PepsiCo just announced that beginning in 2020, Aquafina bottled water will come in aluminum cans. As the concern for global, non-recyclable waste grows, this is the brand's biggest attempt to reduce single-use plastic containers.
Put your water in a stainless steel or BPA free reusable water bottle and get rid of some of the single-use plastic containers in your own life.

Aluminum is not only one of the easiest materials to recycle but is recycled more often than other similar packaging types. This is according to The Aluminum Association, a group working within Washington, DC, to help make aluminum the sustainable metal of choice worldwide.

PepsiCo says that this change, along with their current distribution of Lifewtr, which is available in 100 percent recycled polyethylene terephthalate, a common form of polyester, and removing plastic from its new flavored, sparking water product Bubly, is "expected to eliminate more than 8,000 metric tons of virgin plastic and approximately 11,000 metric tons of greenhouse gas emissions, according to a company press release.

According to the Environmental Protection Agency (EPA), the US generated 34.5 million tons of plastic, with landfills receiving about 26 million tons of that total, back in 2015. So, while Pepsi's goal is noble, its just a dent in the overall need for plastics to be recycled.
Switch to reusable bags and help do your part to reduce the amount of plastic generated.

PepsiCo's ultimate goal is to make all of its product packaging recyclable, compostable, or biodegradable by 2025.

The 12-ounce cans of water will be available at food service outlets, such as work places, hospitals, restaurants, and colleges. They are also plan on testing it with retailers. PepsiCo expects the first rollout to be completed by the end of 2020. At this point, larger sized cans will be considered for the future.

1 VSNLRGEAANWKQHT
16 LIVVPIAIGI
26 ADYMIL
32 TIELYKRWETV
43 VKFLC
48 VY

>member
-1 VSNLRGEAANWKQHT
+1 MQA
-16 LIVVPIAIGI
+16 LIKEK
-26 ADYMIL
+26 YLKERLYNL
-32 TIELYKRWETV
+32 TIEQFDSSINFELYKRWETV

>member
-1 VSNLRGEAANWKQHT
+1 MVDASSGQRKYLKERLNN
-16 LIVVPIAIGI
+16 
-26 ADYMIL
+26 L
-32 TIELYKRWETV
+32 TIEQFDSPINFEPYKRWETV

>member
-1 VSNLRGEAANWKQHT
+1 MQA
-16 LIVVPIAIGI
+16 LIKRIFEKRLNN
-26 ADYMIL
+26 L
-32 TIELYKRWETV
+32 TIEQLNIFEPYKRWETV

Is the world ready for canned still water? Pepsi executives think so.

"Many consumers are open to this and looking for solutions outside of plastic. Our goal is to provide options and to ensure we are staying ahead of consumer trends."

Vice President of the Water Portfolio for PepsiCo Stacy Taffet, via TODAY Food by email

People have been very vocal about the switch on Twitter, with some consumers voicing concerns that liquid tastes different when in a can. Others have noted that there will no longer be a replaceable cap, meaning each serving will be meant for one sitting. Plenty of eco-conscious consumers are applauding the move.

Aluminum cans help keep liquid colder much better than plastic, which is an added bonus of canned water.

Aquafina also won't be the first brand of canned water. Open Water, formerly Green Sheep Water, offers both a 12-ounce aluminum can, as well as a larger, aluminum bottle with a screw on top. There is also nonprofit, CannedWater4Kids. They sell canned drinking water and donate a big portion of the proceeds to clean drinking programs.

And, just like wine and juice, there are also paper cartons. Boxed Water is a company which offers this boxed alternative in three different sizes, ranging from 250-milliliters, which looks like a milk carton, all the way up to a full liter.

When it comes to drinking water, it looks like many options will be available as companies jump on the eco-friendly train.